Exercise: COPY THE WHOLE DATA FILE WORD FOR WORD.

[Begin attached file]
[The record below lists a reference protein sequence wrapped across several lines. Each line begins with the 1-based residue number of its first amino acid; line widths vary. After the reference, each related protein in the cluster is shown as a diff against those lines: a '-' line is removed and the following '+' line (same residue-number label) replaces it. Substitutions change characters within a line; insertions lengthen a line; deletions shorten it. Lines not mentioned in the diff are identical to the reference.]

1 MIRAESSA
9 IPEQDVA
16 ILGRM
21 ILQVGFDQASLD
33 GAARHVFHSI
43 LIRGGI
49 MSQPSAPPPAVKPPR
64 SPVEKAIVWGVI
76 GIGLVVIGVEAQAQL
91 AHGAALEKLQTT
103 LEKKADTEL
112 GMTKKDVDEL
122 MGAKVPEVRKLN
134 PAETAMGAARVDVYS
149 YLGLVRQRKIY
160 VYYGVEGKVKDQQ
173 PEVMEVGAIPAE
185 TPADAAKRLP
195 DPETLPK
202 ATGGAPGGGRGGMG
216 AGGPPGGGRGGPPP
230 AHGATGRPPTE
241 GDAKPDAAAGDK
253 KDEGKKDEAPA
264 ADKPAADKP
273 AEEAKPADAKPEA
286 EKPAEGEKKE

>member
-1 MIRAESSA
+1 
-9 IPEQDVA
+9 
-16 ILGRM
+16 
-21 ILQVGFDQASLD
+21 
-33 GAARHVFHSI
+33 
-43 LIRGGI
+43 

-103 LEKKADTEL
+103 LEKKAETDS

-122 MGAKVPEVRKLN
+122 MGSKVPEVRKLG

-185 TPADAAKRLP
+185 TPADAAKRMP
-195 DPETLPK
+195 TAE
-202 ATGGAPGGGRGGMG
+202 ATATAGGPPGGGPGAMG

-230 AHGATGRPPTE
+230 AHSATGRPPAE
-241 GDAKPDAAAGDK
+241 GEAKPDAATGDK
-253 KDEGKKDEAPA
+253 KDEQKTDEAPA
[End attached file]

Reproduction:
[The record below lists a reference protein sequence wrapped across several lines. Each line begins with the 1-based residue number of its first amino acid; line widths vary. After the reference, each related protein in the cluster is shown as a diff against those lines: a '-' line is removed and the following '+' line (same residue-number label) replaces it. Substitutions change characters within a line; insertions lengthen a line; deletions shorten it. Lines not mentioned in the diff are identical to the reference.]

1 MIRAESSA
9 IPEQDVA
16 ILGRM
21 ILQVGFDQASLD
33 GAARHVFHSI
43 LIRGGI
49 MSQPSAPPPAVKPPR
64 SPVEKAIVWGVI
76 GIGLVVIGVEAQAQL
91 AHGAALEKLQTT
103 LEKKADTEL
112 GMTKKDVDEL
122 MGAKVPEVRKLN
134 PAETAMGAARVDVYS
149 YLGLVRQRKIY
160 VYYGVEGKVKDQQ
173 PEVMEVGAIPAE
185 TPADAAKRLP
195 DPETLPK
202 ATGGAPGGGRGGMG
216 AGGPPGGGRGGPPP
230 AHGATGRPPTE
241 GDAKPDAAAGDK
253 KDEGKKDEAPA
264 ADKPAADKP
273 AEEAKPADAKPEA
286 EKPAEGEKKE

>member
-1 MIRAESSA
+1 
-9 IPEQDVA
+9 
-16 ILGRM
+16 
-21 ILQVGFDQASLD
+21 
-33 GAARHVFHSI
+33 
-43 LIRGGI
+43 

-103 LEKKADTEL
+103 LEKKAETDS

-122 MGAKVPEVRKLN
+122 MGSKVPEVRKLG

-185 TPADAAKRLP
+185 TPADAAKRMP
-195 DPETLPK
+195 TAE
-202 ATGGAPGGGRGGMG
+202 ATATAGGPPGGGPGAMG

-230 AHGATGRPPTE
+230 AHSATGRPPAE
-241 GDAKPDAAAGDK
+241 GEAKPDAATGDK
-253 KDEGKKDEAPA
+253 KDEQKTDEAPA